The strange smearing of Robin Williams
He hasn’t really been accused of anything. Yet #MeToo demands another scalp.
In a preview of a new biography of Robin Williams, the Daily Mail has revealed claims made by Williams’ Mork and Mindy co-star, Pam Dawber, that he groped her on set. Crew members of the show also related anecdotes of Williams wrestling Dawber and taking all his clothes off in rehearsal. She ‘never took offence’ to Williams’ handsy antics, and even described them as ‘so much fun’. Nevertheless, the Mail notes that her ‘unfazed reaction may surprise some… as it comes amid the #MeToo movement’. Similarly, many of the headlines elsewhere imply that his actions, regardless of Dawber’s feelings about them, constituted ‘sexual misconduct’.
It seems the #MeToo discussion has strayed so far away from victims of sexual abuse that it is now finding allegations where there aren’t any. The allegations are no longer made by victims, but by journalists on victims’ behalf. And they have become increasingly trivial. First there were grave reports of years of serial abuse by the likes of Harvey Weinstein, then there was the outrage over little more than a touched knee or a bad date with Aziz Ansari, then there was the re-reporting of allegations made publicly years ago (a la Woody Allen), and now they’re going after the dead, even if their alleged victims didn’t feel victimised.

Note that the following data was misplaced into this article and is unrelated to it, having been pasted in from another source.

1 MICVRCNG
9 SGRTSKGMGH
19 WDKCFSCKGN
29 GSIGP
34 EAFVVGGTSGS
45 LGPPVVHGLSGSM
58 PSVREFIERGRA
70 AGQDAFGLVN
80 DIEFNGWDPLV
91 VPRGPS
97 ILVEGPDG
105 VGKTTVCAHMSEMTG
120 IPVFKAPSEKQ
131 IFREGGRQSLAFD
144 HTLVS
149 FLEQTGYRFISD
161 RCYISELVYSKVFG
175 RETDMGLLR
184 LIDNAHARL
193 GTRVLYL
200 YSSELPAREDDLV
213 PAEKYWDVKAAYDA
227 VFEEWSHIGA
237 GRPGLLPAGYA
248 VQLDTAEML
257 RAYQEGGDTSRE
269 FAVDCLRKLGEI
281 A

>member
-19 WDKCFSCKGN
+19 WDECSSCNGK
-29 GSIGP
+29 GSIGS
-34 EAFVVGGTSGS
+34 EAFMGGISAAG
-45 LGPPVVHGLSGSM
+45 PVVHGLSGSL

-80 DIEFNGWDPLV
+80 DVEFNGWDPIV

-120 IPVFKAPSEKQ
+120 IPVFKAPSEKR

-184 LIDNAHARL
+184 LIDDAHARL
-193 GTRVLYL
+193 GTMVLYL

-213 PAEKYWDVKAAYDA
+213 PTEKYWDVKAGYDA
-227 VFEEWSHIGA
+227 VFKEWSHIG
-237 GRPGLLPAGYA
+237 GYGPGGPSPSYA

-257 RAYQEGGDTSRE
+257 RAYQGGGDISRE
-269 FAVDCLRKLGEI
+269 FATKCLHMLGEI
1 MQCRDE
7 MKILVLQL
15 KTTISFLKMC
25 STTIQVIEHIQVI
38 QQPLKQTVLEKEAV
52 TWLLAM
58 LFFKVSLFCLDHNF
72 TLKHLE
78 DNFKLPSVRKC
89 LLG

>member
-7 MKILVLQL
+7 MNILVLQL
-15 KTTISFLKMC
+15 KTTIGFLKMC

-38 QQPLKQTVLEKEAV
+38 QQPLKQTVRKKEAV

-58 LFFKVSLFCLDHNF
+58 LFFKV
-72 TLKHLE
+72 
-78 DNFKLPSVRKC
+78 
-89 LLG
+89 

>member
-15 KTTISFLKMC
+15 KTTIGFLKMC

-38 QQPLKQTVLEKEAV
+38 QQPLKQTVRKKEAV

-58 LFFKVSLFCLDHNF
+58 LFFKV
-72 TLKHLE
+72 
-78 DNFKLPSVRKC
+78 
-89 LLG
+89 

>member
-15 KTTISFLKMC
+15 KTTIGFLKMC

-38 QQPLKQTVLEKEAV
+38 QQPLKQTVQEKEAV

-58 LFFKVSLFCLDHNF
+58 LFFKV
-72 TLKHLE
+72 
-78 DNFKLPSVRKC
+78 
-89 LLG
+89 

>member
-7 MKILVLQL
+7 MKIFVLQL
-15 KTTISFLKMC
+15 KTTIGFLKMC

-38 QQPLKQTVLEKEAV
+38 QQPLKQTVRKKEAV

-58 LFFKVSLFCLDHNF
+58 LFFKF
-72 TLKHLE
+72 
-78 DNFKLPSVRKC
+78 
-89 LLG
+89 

This gets to the heart of how #MeToo operates: it’s always been more interested in airing as many high-profile cases as possible, to the end of ‘raising awareness’, rather than making clean distinctions between cases and starting a discussion about how to prevent future serious assaults. As a result, speedy Twitter justice has been meted out on the accused, with reputations and careers damaged before people could defend themselves or the rest of us had time to work out whether the allegations were even that serious. There has also been little media interest in abuse suffered by ordinary people.
Some of the recent ‘scandals’ dredged up by this dynamic have had nothing to do with sexual assault. Uma Thurman’s car crash while filming Kill Bill, which director Quentin Tarantino has been blamed for, somehow sparked a conversation about the director’s alleged misogyny. The emphasis seems to be on abstract ideas about male power and privilege, rather than concrete crimes and misbehaviour. And this has, in turn, led people to call into question the entire supposedly patriarchal culture of the entertainment and film industries. Demands for more female directors ring out, even as the sexual-assault scandal in Telford is breezed over.
This strange smearing of Robin Williams, the kneejerk attempt to put Dawber’s story into the frame of sexual abuse, seemingly against her own wishes, shows that the #MeToo movement has generated far more scandal than justice. It seems far more interested in showbiz personalities than victims. And it has done a far greater service to a media looking to create viral content than to those actually affected by sexual assault. This latest ‘revelation’ only reveals that #MeToo has nothing left to provide us with but column inches.
Christian Butler is a spiked columnist. Follow him on Twitter: @CPAButler.